JWR Roger SimonMona CharenLinda Chavez
Jacob SullumJonathan S. Tobin
Thomas SowellWilliam PfaffRobert Scheer
Don FederCal Thomas
Left, Right & Center
Jewish World Review / March 9, 1998 / 11 Adar, 5758

Don Feder

Don Feder Havana will break your heart

HAVANA -- Havana is heartbreakingly beautiful. And Havana will break your heart.

Along the Malecon at sunset, the sky above the sea takes on vivid shades of pink. Fidel Castro Strolling through one of the city's lush parks, with its inevitable statues of Jose Marti, you feel like a Spanish grandee.

Then, at a sidewalk cafe, an ancient women takes your hand, calls you "Mi amor" and looks pleadingly into your eyes. You give her money.

For Cubans, the U.S. dollar is a lifeline. Necessities (cooking oil, detergent) are available only in dollar stores. Cuban workers are paid 200 pesos, about $8 a month. With what that buys, your family comes to resemble Kate Moss on Slimfast.

In Havana, monthly rationing includes six eggs and 2 pounds of fish per person. On the black market, 30 eggs cost $3. Hence the scramble for tourist bucks. The doorman at my hotel gave up a job as an electrical engineer to work for tips.

This is a country where physicians, who pedal bicycles to and from the clinic, are paid less in a month than the average American doctor will spend on lunch.

For pretty girls, there is another way to rise above bare subsistence. The Museum of the Revolution has exhibits on the social ills wrought by Yankee imperialism. Among them is an antique photograph of a prostitute in a halter. Two blocks away, young ladies in tight pants ply their trade.

These aren't the hard-bitten whores of other Third World ports. Many are gentle, even shy. Not a few are well-educated. The girls who hang out at the hotel bar will tell you that Cuban women are very passionate and they want to be your friend. And, of course, you'll want to help them in return.

Since prostitution brings male tourists here in droves, Castro does nothing to discourage it. Cops on the Malecon hassle Cuban men they see talking to foreigners, but not the ladies.

The other day, the Maximum Leader spoke for seven hours. I asked one of the senoritas in a hotel lounge, "What did El Presidente say in his grande speech?" She leaned close to me and, in an undertone, spat out a four-letter word. Then she whispered, "I would like to kill him."

Four decades of socialism have devastated the island. A man who was formerly a government economist (until he started expressing unorthodox ideas) told me that Cuba has the world's lowest productivity per acre in sugar.

In the Heritage Foundation's 1998 index of economic liberty, of 154 countries, Cuba ranks dead last (along with North Korea and Laos) in freedom to earn, possess and engage in enterprise.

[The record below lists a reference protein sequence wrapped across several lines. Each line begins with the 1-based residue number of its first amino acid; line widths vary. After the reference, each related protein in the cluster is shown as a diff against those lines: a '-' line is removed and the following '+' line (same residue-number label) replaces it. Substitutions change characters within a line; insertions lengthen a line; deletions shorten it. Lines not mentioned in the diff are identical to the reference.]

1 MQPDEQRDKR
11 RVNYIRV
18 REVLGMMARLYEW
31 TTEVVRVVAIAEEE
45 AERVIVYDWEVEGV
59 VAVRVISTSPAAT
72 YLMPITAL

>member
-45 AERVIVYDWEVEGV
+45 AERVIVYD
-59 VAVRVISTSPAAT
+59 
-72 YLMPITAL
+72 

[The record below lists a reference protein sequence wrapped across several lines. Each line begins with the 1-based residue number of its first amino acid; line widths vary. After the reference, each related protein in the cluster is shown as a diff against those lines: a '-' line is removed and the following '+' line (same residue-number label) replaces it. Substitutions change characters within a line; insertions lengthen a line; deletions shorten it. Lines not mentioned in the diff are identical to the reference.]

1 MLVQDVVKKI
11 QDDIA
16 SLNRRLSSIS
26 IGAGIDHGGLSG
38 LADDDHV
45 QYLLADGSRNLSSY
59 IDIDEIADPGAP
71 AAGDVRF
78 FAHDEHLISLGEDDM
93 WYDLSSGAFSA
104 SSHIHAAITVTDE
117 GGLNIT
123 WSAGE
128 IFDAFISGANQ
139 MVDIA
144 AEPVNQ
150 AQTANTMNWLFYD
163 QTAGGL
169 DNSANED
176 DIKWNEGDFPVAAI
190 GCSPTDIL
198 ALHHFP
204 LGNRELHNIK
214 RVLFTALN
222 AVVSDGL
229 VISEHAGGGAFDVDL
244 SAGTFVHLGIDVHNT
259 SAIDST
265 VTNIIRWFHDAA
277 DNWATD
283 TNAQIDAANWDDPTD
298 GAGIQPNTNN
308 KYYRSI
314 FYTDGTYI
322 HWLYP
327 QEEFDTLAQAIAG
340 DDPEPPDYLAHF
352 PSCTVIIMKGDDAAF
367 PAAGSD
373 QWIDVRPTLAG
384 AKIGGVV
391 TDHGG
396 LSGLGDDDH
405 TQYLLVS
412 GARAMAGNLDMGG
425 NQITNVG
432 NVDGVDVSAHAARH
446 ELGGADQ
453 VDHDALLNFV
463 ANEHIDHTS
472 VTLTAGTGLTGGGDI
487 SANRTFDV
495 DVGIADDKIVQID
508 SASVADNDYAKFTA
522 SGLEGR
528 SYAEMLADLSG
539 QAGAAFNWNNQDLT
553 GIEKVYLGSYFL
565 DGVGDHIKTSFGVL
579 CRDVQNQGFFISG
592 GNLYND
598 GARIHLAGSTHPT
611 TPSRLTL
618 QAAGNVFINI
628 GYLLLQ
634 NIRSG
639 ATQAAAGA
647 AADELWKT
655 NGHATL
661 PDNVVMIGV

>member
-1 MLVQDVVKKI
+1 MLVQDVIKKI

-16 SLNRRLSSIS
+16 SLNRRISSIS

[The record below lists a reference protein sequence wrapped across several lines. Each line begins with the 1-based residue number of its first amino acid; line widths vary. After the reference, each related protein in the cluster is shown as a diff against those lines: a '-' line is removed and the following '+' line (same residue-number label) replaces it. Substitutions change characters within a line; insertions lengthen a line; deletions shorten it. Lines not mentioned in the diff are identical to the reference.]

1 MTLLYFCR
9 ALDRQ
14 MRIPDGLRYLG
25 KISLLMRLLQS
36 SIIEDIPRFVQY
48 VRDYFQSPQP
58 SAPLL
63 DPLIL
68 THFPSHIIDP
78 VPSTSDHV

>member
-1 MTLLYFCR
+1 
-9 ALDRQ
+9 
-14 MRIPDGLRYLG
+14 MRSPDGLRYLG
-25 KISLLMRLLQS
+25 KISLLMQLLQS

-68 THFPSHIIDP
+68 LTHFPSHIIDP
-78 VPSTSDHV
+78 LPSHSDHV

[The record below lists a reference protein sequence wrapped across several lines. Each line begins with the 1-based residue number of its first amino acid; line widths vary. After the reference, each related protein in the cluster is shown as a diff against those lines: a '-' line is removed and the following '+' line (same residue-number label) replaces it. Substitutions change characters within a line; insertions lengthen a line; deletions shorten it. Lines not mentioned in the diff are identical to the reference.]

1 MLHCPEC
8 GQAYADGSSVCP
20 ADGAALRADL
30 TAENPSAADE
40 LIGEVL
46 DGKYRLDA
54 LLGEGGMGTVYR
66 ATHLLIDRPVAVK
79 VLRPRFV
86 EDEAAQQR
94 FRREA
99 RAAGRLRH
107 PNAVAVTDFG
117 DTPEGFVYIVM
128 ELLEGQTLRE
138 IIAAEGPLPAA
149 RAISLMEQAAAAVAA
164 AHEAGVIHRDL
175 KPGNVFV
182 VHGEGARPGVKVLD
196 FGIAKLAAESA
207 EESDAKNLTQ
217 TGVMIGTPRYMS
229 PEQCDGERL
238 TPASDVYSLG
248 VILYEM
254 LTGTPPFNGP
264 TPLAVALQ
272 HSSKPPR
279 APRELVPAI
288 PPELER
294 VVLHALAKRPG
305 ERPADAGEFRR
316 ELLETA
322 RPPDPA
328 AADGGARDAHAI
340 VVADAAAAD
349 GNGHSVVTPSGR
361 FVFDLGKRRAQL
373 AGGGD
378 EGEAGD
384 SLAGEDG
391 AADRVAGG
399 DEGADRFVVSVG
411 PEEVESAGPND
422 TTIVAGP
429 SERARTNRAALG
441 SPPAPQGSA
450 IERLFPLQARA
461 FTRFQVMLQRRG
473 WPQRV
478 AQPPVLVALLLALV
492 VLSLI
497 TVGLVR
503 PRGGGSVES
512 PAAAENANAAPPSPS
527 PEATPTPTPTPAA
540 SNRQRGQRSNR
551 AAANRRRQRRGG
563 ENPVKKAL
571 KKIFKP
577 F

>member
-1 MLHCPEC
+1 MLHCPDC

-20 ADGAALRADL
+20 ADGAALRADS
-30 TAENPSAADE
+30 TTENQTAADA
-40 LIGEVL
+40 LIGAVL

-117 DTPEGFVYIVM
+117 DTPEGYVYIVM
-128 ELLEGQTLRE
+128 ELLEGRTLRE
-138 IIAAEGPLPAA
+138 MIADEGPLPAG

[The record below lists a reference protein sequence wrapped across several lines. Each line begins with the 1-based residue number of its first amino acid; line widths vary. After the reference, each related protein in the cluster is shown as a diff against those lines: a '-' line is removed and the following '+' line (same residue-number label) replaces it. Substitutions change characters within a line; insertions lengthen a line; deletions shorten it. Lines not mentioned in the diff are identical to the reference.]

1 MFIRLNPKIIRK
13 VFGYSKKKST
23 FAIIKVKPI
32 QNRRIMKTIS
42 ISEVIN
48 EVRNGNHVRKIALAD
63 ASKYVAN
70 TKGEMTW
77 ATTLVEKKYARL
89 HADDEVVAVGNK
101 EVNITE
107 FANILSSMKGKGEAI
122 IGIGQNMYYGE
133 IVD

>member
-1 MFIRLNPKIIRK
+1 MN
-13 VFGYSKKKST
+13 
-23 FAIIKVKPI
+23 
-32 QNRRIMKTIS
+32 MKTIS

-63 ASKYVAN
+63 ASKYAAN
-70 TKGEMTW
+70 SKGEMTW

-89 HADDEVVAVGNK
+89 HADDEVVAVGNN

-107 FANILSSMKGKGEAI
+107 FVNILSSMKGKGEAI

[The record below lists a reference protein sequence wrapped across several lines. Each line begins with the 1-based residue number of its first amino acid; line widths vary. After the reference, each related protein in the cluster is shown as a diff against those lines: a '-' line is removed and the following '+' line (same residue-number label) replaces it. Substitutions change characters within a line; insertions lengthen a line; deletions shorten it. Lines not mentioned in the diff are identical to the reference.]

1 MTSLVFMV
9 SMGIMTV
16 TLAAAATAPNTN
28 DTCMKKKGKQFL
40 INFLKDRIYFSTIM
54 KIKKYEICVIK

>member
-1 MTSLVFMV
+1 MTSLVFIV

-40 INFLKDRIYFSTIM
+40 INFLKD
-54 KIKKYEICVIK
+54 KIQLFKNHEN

Castro is driven by conflicting urges. One day, desperate for hard currency to keep his regime afloat, he'll ease the reins a bit and let Cubans make a few pesos in paladares (home restaurants) or selling handicrafts.

But when he sniffs the development of a dreaded middle class, he starts raving about "contaminating elements" shattering the "crystal vase" of the revolution and reaches for the whip.

The revolution has devised forms of exploitation undreamed of by 19th century imperialists and resurrected the more degrading aspects of colonialism. For $5 an hour, men on bicycles pull rickshaws carrying tourist sahibs.

In partnership with Fidel, Canadian mining companies and Spanish hotels reap profits in Cuba with docile workers whose wages are paid to the state. Everyone can go into business here -- except Cubans.

Near the Hotel Inglaterra, I encountered one of those "contaminating elements" -- a bright young man who speaks four languages fluently and sells postcards. At first, we joked. Did I know an American woman who will marry him?

Then the conversation turned serious. "Look, man, I know I shouldn't be talking to you this way, but I've had a lousy day and I don't care. Please, get me out of here; I can't breathe. I don't want to end up like them." He motions toward older people shuffling dejectedly along the street.

I give him the name of someone who may be able to help with a visa. Parting, I hand him a bill. He looks embarrassed and in awe. "Hey, man, this is $10. Why would you just give me this?"

I don't say it's to ease my conscience. Instead, I tell him I'm a rich gringo. "Besides, it's a loan. When you get to the States, you'll pay me back."

If he does escape, El Presidente will still be giving 7-hour speeches blaming the U.S. embargo for all of Cuba's ills and telling his (literally) captive audience how he's building the socialist new man. And socialist new man will continue to rust under the tropical sun.


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©1998, Boston Herald; distributed by Creators Syndicate, Inc.